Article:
Riot police separate people holding a German flag and on their way to attend an anti-immigration demonstration organised by right wing movement Patriotic Europeans Against the Islamisation of the West (PEGIDA) and opponents of PEGIDA in Dresden, Germany, on October 20, 2015.
After intense scrutiny and a wide debate across Europe on the increasing number of refugees coming to the continent, German Chancellor Angela Merkel has admitted that she made some mistakes in the open door policy that welcomed record numbers of migrants.
“We didn’t embrace the problem in an appropriate way. That goes as well for protecting the external border of the Schengen area,” Merkel said in an interview, according to Breitbart News, on Thursday.
“In Germany we ignored the problem for too long and blocked out the need to find a pan-European solution,” she added.
Merkel also said that she “cannot deny” that Germany had become complacent after years of welcoming migrants from other nations.
Politico noted that the German leader also made a promise that the enforcement of law will be tightened, and refugees who do not qualify for asylum in the country will be returned home.
(PHOTO: REUTERS/FABIAN BIMMER)
Migrants from Syria sit in their tent in a refugee camp in Celle, Lower-Saxony, Germany, October 15, 2015. With the approach of winter, authorities are scrambling to find warm places to stay for the thousands of refugees streaming into Germany every day. In desperation, they have turned to sports halls, youth hostels and empty office buildings. But as these options dry up, tent cities have become the fall-back plan: despite falling temperatures, a survey by German newspaper Die Welt showed at least 42,000 refugees were still living in tents.
Still, she expressed confidence that migrants who have won legal right of asylum in Germany will be able to integrate into society.
Merkel has repeatedly stuck to the motto “we can do this,” when it comes to providing a safe place to stay for the 1.1 million refugees who came to Germany in 2015, and many others that have continued to arrive in 2016. But several high-profile incidents have sparked unrest and protest among the German people.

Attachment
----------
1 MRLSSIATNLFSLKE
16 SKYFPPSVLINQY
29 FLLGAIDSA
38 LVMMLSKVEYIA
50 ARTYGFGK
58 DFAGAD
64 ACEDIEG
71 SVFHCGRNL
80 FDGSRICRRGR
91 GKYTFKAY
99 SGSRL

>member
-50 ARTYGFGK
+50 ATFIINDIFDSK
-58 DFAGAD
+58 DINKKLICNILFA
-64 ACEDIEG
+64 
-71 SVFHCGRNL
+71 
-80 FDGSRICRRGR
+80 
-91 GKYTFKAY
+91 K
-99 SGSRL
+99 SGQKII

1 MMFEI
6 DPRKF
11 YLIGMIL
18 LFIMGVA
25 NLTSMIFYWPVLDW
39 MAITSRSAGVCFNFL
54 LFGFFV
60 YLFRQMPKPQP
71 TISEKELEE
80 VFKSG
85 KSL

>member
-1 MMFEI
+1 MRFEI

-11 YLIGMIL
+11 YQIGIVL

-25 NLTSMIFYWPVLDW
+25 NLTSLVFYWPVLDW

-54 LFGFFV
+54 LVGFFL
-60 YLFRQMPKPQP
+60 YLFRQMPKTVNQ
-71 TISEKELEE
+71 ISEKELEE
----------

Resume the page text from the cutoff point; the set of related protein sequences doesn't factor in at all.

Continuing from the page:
Far-right movements such a PEGIDA have led campaigns against Germany’s welcome of refugees, blaming them for an increase of crime in several cities.
“People are very unhappy with her refugee policies,” said Helmut Schroeder, a 61-year-old unemployed locksmith in Greifswald. “It’s astonishing that one woman could take such a momentous decision on her own. We are not a monarchy.”
Other commentators, such as Stefani Weiss, director and expert on European politics at Bertelsmann Stiftung, an independent, nonprofit German foundation, told The Christian Post back in January that Germany cannot handle Europe’s refugee crisis on its own.
“The member states need to accept that this is a European problem, and that it needs a European solution. We have to be more aware of the risks which might be involved regarding our security and safety, but we shouldn’t put refugees and criminals into one basket,” Weiss told CP.
(PHOTO: REUTERS/MICHAELA REHLE)
Syrian migrants Zake Khalil (3rdR), his wife Nagwa (R) and their four children Joan, Torin, Ellen and newborn Hevin arrive at the Austrian-German border in Achleiten near Passau, Germany, October 27, 2015. The premier of the state of Bavaria Premier Horst Seehofer criticised Austria on Tuesday for failing to coordinate the flow of migrants into southern Germany even as he renewed a challenge to Chancellor Angela Merkel over her management of the refugee crisis. Germany is taking in more migrants than any other EU state. It expects 800,000 to 1 million people, many from war zones in the Middle East, Africa and Afghanistan, to arrive this year.
Reuters reported that it’s not yet clear whether Merkel will decide to run for a fourth term in 2017, as she faces declining popularity ratings while regional elections in September could deliver big gains for her political opponents.
An opinion poll on Thursday reportedly showed that Merkel’s approval rating has fallen to 45 percent, which is the lowest point in five years.
Oxford historian and author Timothy Garton Ash predicted that Merkel might be on her way out of power, despite the Chancellor promising the German people that there will not be as many refugees admitted in 2016 as last year.
“Merkel is Europe’s indispensable leader, because of the position of Germany, but also her standing and experience as a leader,” Ash offered.
“But there is a universal law in politics that says 10 years is enough. When leaders stay longer they start making mistakes. It happened to De Gaulle, Kohl, Thatcher and to Erdogan and Putin. Now it seems to be happening to the pragmatic, cautious Angela Merkel.”
(PHOTO: REUTERS/WOLFGANG RATTAY)
Supporters of anti-immigration right-wing movement PEGIDA (Patriotic Europeans Against the Islamisation of the West) take part in in demonstration rally, in reaction to mass assaults on women on New Year’s Eve, in Cologne, Germany, January 9, 2016.